The leakage of plastics into our environment has become a flood in recent years. Presence of plastic waste has reached intolerable levels and yet the production of plastics continues to increase. However, plastics make our current standard of living possible in many respects. Only a small fraction of plastic waste is recycled. Rich, industrialzed countries with educated populations have all the means to stop exporting waste. Stricter regulations and standards as well as their strict enforcement are a matter of adequate policies.
Plastics and Waste Management
Developing and emerging countries have very often inadequate waste management systems, since they are costly and communities face many competing challenges. Short-lived plastic products are thus usually disposed of directly into the environment. Sustainably financed waste management systems are rare. Increasing environmental awareness, a design of systems with adequate technologies, their financing and the sustainable operation of waste management systems are often th last priority for local authorities. Which is understandable, but not reasonable.
The solutions are known, but numerous organisational challenges and new interfaces, such as extended producer responsibility must be implemented and the political will must exist.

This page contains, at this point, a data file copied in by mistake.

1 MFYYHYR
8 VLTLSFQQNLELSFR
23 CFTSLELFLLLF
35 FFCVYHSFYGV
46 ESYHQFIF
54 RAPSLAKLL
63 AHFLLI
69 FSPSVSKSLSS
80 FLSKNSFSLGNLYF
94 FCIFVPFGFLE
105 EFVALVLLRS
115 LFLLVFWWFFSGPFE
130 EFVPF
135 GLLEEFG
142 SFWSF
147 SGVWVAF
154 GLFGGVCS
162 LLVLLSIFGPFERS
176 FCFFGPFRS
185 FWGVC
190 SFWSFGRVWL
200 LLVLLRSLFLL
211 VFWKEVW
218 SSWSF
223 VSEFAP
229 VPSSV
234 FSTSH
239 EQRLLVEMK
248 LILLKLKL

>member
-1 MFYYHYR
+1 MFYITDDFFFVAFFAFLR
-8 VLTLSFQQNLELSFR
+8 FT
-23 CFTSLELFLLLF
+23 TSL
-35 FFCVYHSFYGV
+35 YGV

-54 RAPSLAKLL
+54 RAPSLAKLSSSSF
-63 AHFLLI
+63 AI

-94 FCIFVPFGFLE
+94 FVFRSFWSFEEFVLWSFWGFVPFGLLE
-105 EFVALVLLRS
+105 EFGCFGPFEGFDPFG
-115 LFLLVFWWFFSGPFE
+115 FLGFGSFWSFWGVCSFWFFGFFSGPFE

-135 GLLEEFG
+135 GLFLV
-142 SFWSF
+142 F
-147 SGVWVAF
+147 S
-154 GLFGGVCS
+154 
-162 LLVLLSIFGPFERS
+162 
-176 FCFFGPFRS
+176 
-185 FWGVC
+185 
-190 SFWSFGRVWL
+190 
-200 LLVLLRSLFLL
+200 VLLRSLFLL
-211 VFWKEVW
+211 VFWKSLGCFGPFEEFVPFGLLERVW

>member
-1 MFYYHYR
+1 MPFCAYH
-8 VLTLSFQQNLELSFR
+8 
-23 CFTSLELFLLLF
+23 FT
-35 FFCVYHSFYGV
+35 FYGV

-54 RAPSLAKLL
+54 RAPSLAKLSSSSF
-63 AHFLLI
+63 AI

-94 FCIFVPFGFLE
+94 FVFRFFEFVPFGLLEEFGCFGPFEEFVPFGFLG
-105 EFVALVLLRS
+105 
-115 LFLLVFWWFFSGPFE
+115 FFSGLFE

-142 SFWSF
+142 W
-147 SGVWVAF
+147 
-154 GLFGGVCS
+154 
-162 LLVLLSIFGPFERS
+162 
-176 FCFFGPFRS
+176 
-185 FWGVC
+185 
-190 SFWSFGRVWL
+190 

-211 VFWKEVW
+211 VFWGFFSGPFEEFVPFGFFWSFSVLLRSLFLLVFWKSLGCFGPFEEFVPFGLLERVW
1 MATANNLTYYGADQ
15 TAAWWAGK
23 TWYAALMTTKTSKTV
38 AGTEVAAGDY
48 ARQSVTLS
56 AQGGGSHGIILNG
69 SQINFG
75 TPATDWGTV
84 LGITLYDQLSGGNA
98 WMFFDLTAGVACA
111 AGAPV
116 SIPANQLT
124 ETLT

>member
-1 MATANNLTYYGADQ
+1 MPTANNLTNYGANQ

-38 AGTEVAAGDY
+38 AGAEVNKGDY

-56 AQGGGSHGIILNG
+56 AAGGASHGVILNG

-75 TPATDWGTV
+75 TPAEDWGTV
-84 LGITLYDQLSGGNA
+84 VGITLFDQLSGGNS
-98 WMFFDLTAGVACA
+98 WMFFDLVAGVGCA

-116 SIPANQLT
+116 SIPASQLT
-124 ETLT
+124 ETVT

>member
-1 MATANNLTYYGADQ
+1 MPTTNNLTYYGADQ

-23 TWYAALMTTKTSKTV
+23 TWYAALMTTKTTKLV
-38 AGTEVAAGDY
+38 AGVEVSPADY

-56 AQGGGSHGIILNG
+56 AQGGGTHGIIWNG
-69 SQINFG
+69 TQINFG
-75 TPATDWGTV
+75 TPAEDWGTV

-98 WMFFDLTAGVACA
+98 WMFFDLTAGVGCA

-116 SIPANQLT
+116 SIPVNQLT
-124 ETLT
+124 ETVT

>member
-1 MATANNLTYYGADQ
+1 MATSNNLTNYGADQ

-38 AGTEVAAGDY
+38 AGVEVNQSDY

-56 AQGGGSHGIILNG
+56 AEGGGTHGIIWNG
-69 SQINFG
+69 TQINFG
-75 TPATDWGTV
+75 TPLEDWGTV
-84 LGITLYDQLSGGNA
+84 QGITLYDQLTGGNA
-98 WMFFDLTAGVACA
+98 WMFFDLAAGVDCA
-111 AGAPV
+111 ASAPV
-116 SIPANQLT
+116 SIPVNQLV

The Ellen MacArthur Foundation is todays leading institution on the circular economy to date and offers a wealth of information, teaching materials and best practice examples. The Alliance to End Plastic Waste, an association of internationally active companies such as BASF, Borealis or TOMRA working in the life cycle of plastics, is implementing its first unique projects such as the STOP project in Indonesia. In Germany, the Prevent Waste Alliance is developing first initiatives together with companies and civil society. But without structural changes in developing and emerging countries and changed attitudes of all stakeholders, the goals will hardly be achievable. The elimination of environmental pollution with plastic is a global problem whose solution will cost billions of euros and thus represent good business opportunities.
Appropriate analyses of waste flows, awareness raising among citizens, entrepreneurs and politicians, the design of adequate systems for different income and settlement structures, the training of engineers, technicians, municipal employees and staff of legislative and regulatory institutions must be established or intensified in many countries.
Plastics in long-lived consumer goods
Increasingly car manufacturers are being questioned about their product responsibility since more and more cars end up in African and other developing countries at the end of their third or fourth lifespan. Whilst metal parts are valuable and often recycled, the question remains what to do with the ever increasing amount of plastic parts in body, interior and engine compartment of passenger cars and trucks.
Solutions for a proper recycling of automobiles are urgenly required. Japanese, Korean as well as European manufacturers must take responsibility for a design of their products to make the plastic components easily recyclable.